A Thor Hammer amulet has been often worn by believers who thought that it would protect them. That practice continued even after the Norse population had converted to Christianity. Modern times use it as a sign of recognition of members belonging to the Asatru faith, and is symbolic of Norse heritage.
Japanese symbols and meanings
Japan is another country with many powerful symbols related to its national culture and magical beliefs.
Japanese symbols of dragons are very similar to Chinese dragons, with the exception that the Japanese dragon has only three claws or toes, while the Chinese dragon has five. The common dragon has four claws. There are two types of Japanese dragons: one lives in the sky or clouds and the other is found in water or rain. It is believed that dragons are controlling rain, fire and Earth. Most known Japanese words for dragons are ryu and tatsu.
Japanese culture sees butterflies as the souls of the living and the dead and considered to symbolize happiness and longevity.
The carp(koi) represents perseverance and is also a symbol of faithfulness in marriage and good luck. It is often shown in motion, arched upwards with water sprays. This suggests the virtues of a great warrior and is usually associated with the qualities desired in young men.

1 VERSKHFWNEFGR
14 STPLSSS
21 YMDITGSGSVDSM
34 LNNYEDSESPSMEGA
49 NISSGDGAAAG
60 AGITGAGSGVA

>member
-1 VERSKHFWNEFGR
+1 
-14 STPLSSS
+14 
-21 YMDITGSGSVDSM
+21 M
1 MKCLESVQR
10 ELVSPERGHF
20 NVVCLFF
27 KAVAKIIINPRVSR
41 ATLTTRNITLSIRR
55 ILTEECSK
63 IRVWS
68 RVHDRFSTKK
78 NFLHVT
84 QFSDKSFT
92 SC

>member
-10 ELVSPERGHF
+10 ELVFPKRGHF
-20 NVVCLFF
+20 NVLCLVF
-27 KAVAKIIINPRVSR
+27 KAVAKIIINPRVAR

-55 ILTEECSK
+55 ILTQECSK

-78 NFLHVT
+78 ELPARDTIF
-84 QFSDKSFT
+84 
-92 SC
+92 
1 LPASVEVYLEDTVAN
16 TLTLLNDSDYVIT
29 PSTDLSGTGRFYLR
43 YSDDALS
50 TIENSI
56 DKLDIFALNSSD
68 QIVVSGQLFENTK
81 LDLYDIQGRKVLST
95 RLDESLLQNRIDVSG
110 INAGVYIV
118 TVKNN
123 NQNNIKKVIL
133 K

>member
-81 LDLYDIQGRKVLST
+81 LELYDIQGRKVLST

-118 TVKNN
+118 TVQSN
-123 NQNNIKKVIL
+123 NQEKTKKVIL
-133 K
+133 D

Starting from the Heian Period, cherry blossoms have been revered by Japanese culture. The brief blooming of the flowers and the fragility of its blossoms has been associated with the transience of life.
In the Japanese symbolism, dragons flies are an emblem of martial success, as several names for the insects are homonyms with words that mean victory. Dragonflies are also a symbol for late summers and early autumns.
Turtles are a complex motif of Japanese culture. Taoism, Hinduism, Confucianism and Buddhism are all beliefs that promote understanding and are all claiming that the turtle helps prop up the world. They also believe that it is a guardian of the northern quadrant of the Universe, together with the snake, and carries its sacred carapace inscriptions. Further reading about Japanese symbolic animals is available at the Japanese Shop.
Many symbols of Japan have been assimilated from China, and Chinese symbols and meanings are widely present in the Japanese culture. Chrysanthemums were believed to have healing powers for excessive drinking, nervousness and debilitating diseases. Chinese culture associates the flower with integrity and endurance.
Final Thoughts About Powerful Symbols
The article covered the most important symbols in the Celtic, Viking and Japanse cultures. Our intention with the article was to keep each symbol concise but also provide as much detail as possible. We hope that the powerful symbols enlightened you about the different cultures.